The Official Cash Rate has hit 1 percent, increasing by a quarter of a percentage point from 0.75 percent, the Reserve Bank confirms.
Marking the third successive 25 basis point cash rate rise, it comes after the Official Cash Rate came off its emergency 0.25 percent setting in October, put in place at the start of COVID-19.
Delivering the first Monetary Policy Statement of 2022, the Reserve Bank said on Wednesday global economic activity is generating rising inflation pressures, aggravated by ongoing supply disruptions.
Employment is now above its maximum sustainable level, unemployment falling to a record-low 3.2 percent in the December 2021 quarter.
"The Monetary Policy Committee today increased the Official Cash Rate (OCR) to 1 percent," the statement reads.
Bond holdings under the Large Scale Asset Purchase (LSAP) programme, aimed at lowering borrowing costs for households and businesses, will start to be gradually reduced.
Annual inflation, the rate at which prices for goods and services rise, accelerated to a three-decade high of 5.9 percent in the December 2021 quarter.
The Reserve Bank expects annual inflation to peak at 6.6 percent in March, returning to its 1 to 3 percent target range in mid-2023.
"The level of global economic activity is generating rising inflation pressures, exacerbated by ongoing supply disruptions."
"The pace of global economic growth has slowed however, due to the general elevated uncertainty created by the persistent impacts of COVID-19, and clear signals that monetary conditions will tighten over the course of 2022," the statement reads.
The Omicron outbreak will disrupt economic activity and people’s ability and willingness to work and spend will be influenced by health outcomes, the central bank said.
Overall, the NZ economy continues to be resilient during the COVID-19 pandemic.
"Export prices have remained high, supported by the solid international economic recovery. Domestic spending and investment have also been robust," the statement reads.
House price growth is expected to slow over the coming year. Reserve Bank forecasts show a 9 percent decline in house prices, from the end of 2021, to mid-2024. It's forecast reflects higher interest rates, increased new build supply, low net migration, Government tax changes and loan-to-value ratio (LVR) restrictions.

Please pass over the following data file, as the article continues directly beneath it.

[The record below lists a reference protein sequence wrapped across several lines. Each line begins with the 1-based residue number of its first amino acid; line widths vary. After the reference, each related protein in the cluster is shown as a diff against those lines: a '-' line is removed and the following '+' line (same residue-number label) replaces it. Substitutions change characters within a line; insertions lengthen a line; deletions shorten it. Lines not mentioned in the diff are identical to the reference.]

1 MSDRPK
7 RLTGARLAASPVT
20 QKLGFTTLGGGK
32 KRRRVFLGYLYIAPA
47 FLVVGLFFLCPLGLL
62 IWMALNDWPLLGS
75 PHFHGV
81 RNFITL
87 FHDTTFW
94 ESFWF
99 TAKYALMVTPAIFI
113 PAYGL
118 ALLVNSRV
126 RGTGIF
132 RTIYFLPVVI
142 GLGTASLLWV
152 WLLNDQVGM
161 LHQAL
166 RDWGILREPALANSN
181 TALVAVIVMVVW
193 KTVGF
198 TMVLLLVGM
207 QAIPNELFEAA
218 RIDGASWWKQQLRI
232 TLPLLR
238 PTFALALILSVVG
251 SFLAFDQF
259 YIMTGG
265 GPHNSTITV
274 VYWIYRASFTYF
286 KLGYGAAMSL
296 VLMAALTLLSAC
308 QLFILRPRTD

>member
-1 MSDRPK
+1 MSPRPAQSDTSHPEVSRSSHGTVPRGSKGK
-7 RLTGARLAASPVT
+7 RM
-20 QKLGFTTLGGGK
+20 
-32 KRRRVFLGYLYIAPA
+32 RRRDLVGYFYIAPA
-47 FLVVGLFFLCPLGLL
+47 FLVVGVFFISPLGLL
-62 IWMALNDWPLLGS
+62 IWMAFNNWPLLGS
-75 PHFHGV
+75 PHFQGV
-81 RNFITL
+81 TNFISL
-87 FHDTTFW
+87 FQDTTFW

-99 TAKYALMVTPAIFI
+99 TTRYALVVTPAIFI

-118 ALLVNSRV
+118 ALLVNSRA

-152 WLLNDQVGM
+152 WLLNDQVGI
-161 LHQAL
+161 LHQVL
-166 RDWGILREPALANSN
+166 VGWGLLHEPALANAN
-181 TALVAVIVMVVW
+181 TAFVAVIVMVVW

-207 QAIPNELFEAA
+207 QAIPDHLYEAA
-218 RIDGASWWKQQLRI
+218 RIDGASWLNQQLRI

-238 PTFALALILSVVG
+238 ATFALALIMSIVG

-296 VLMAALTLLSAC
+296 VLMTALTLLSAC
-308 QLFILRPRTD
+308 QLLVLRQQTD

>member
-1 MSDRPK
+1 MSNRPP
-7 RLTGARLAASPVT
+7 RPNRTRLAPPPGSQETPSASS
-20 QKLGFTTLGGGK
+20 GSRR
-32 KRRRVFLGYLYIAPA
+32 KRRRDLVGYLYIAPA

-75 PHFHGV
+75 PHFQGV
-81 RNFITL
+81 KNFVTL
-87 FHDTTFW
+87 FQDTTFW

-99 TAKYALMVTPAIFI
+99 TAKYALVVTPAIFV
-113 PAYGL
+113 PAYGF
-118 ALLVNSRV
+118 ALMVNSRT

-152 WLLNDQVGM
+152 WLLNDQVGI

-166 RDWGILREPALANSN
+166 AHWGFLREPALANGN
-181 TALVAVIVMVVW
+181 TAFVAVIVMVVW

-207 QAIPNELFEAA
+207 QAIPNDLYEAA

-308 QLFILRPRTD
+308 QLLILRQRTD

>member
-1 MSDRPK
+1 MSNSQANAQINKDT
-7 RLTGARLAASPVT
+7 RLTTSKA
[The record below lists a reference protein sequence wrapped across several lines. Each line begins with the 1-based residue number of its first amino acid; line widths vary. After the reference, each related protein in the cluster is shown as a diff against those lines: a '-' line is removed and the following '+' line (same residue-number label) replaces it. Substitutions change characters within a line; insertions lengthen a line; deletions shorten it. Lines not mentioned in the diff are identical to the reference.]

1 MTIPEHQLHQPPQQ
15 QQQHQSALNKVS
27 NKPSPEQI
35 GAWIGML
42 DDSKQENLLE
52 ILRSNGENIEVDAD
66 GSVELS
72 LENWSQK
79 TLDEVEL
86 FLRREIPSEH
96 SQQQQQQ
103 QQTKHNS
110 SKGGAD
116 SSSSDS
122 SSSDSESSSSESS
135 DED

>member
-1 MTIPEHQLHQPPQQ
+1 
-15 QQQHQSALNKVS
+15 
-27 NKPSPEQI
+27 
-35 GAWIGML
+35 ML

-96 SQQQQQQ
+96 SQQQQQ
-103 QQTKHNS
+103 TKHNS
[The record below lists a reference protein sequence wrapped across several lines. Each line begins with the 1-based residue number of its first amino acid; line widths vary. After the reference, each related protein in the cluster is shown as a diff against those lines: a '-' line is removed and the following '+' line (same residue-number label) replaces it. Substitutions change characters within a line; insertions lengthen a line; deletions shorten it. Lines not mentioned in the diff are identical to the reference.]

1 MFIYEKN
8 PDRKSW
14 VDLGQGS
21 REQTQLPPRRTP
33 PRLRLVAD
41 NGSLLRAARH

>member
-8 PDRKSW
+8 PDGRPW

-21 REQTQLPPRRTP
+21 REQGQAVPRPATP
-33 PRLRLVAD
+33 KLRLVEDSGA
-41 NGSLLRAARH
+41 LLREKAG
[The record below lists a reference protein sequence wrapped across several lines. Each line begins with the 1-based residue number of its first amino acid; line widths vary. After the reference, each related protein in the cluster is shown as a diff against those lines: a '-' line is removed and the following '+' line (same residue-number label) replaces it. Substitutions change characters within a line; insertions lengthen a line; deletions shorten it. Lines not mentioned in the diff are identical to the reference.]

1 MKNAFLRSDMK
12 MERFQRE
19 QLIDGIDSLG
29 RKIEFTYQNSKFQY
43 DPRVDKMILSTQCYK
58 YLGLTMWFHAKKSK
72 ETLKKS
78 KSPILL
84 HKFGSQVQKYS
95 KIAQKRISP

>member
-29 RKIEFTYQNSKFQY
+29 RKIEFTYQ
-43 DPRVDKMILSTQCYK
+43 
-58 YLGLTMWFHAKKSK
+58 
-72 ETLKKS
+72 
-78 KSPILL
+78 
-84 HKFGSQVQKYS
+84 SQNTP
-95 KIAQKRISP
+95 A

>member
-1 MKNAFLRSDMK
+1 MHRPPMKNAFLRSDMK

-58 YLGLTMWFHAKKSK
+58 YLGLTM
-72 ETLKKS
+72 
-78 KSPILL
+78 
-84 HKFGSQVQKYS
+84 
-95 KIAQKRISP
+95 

Summing up the Reserve Bank statement, Infometrics principal economist Brad Olsen referred to the 25 basis point cash rate hike as "disappointing".
Contrary to the "gradual and considered" approach of another 25 basis point cash rate rise, Infometrics was picking a 50 basis point lift was needed.
A 1 percent OCR is a 'stimulatory' interest rate, he said, questioning why the economy currently requires that level of support.
Having adjusted it's peak inflation forecast to 6.6 percent (up from 5.7 percent last quarter), the Reserve Bank has acknowledged that inflation is going to go higher - and stay there for longer.
Referring to the inflation forecast as "concerning", Olsen said there are clear implications for households, whose spending power is being eroded by rising prices.
"We've seen those expectations shift - not only are people seeing those higher costs now, but they expect costs to be higher than they previously did, over the future - that is destabilising," he said.
Given the disruptions it's causing in the economy, Olsen expects the Omicron outbreak to contribute to existing inflationary pressures. Expectations among businesses and households are that inflation won't come down quickly.
"Inflation expectations have shifted and the Reserve Bank is moving too slowly," Olsen added.
The Reserve Bank said it was willing to move the OCR in larger increments if required, over the coming quarters.
Its forecasts show the OCR will move up to around 3 to 3.5 percent towards the end of 2024.